IN 1867 the writer was commissioned by the Smithsonian Institution to determine, if possible, the geological age and mode of formation of the rock salt deposit on Petite Anse Island, Louisiana. This involved, of course, a general examination of the coast formations of Louisiana, and among them, of the Passes of the Mississippi, and of the puzzling phenomena of “ mudlump ” upheaval in the Passes, which, at times, seriously obstructed commerce, but the origin of which remained a matter of conjecture.
PopularScience_19120301_0080_003_0003.xml
article
246
246,247,248,249,250,251,252,253,254,255,256
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THE IMPERIAL UNIVERSITIES OF JAPAN
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H. FOSTER BAIN
THE public school system in Japan, as in the United States, is capped by the university. In keeping, however, with the highly centralized government of the former country, the university is controlled and supported by the imperial government, whereas in America the support of higher education has been left so far to the individual states.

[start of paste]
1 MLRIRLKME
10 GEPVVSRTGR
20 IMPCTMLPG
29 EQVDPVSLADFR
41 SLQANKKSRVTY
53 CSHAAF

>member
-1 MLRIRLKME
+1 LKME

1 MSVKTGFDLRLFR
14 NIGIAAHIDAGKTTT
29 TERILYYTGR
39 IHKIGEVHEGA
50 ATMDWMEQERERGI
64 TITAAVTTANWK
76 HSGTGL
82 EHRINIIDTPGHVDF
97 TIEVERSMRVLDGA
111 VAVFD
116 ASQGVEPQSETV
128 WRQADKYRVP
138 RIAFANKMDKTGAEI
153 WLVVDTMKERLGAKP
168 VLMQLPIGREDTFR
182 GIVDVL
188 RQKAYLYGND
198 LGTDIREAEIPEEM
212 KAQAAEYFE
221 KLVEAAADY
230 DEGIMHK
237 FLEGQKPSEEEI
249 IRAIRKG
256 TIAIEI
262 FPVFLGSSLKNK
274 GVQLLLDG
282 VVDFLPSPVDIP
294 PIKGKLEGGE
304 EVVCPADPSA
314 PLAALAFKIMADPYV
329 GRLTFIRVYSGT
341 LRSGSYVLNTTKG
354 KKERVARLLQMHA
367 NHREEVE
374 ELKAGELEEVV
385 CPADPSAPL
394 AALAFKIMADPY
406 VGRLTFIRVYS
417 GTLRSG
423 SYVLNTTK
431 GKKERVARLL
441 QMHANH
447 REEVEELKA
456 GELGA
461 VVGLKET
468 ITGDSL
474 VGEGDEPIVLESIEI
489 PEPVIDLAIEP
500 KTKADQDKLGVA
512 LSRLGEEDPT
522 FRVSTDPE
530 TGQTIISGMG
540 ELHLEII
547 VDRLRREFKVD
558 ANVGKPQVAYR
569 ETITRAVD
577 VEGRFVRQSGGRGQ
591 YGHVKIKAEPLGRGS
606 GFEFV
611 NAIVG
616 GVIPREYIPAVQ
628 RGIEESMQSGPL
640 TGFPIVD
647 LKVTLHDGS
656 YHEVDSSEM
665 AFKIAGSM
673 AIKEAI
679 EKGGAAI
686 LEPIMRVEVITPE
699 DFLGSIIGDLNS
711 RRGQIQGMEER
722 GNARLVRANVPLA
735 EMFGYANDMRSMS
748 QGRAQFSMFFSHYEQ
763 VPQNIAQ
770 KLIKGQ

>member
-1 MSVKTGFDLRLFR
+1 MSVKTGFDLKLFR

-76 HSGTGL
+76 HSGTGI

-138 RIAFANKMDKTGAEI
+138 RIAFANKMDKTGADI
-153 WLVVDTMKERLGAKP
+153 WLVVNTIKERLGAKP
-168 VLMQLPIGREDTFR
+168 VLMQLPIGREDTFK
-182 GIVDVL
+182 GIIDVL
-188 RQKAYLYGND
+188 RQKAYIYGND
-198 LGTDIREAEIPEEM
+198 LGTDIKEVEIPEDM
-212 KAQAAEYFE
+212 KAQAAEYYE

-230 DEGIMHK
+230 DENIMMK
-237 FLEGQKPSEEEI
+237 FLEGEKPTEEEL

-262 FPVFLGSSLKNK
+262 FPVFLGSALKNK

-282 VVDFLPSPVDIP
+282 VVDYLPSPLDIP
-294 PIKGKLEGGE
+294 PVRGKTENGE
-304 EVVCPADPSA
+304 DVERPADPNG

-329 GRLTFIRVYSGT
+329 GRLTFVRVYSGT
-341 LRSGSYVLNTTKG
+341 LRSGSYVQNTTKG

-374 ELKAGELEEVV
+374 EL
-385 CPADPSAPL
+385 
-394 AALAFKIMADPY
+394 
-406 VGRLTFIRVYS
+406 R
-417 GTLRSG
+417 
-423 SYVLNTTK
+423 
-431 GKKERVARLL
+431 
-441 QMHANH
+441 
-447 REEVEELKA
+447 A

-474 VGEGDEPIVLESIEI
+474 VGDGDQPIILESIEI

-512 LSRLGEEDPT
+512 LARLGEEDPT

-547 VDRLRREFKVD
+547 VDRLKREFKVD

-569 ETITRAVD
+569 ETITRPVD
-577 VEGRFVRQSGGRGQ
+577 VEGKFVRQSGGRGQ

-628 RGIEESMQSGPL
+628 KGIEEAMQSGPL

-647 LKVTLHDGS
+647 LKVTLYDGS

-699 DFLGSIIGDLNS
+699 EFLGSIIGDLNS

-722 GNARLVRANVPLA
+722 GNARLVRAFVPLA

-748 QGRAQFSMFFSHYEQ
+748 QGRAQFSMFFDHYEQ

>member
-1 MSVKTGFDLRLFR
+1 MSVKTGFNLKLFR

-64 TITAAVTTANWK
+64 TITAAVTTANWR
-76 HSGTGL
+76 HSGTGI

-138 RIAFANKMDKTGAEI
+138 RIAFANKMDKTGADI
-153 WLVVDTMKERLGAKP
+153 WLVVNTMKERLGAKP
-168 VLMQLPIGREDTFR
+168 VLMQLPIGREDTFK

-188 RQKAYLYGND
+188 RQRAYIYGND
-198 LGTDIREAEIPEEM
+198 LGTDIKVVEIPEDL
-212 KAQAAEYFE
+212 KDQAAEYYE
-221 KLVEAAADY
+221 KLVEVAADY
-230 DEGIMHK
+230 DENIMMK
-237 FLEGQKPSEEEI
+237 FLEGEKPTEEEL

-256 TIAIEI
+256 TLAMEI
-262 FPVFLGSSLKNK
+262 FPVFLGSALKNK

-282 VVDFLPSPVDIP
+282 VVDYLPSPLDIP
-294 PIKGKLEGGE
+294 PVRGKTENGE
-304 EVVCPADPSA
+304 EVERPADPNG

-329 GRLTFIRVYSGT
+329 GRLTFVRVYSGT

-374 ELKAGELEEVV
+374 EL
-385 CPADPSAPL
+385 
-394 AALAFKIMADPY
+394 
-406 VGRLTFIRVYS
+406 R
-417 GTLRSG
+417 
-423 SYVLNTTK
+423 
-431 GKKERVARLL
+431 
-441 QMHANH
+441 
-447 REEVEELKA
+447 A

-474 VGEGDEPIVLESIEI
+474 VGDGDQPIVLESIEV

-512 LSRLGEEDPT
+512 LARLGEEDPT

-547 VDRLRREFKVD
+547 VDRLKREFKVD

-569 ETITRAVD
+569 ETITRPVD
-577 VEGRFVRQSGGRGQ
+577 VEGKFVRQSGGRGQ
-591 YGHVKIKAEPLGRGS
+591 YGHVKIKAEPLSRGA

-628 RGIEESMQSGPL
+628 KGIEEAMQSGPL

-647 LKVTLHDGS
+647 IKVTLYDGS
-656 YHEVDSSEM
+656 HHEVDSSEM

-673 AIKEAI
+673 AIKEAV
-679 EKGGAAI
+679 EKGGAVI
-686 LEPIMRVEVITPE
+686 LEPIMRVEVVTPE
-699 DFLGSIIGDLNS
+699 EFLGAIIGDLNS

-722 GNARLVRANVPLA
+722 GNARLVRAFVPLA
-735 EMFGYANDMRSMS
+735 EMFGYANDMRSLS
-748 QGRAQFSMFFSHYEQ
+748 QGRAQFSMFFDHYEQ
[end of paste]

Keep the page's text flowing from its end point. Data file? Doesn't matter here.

PopularScience_19120301_0080_003_0004.xml
article
257
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EFFICIENCY WAGE STANDARDS
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PROFESSOR SCOTT NEARING
EFFICIENCY, when applied to personal capacity, signifies a maximum of return with a minimum of outlay; hence one man is more efficient than another if, with a given expenditure of energy, time, raw material or capital, he can secure a larger, though equally good, product.
PopularScience_19120301_0080_003_0005.xml
article
263
263,264,265,266,267,268,269,270,271,272
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THE INSTINCTIVE ELEMENT IN HUMAN SOCIETY
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PROFESSOR CHARLES A. ELLWOOD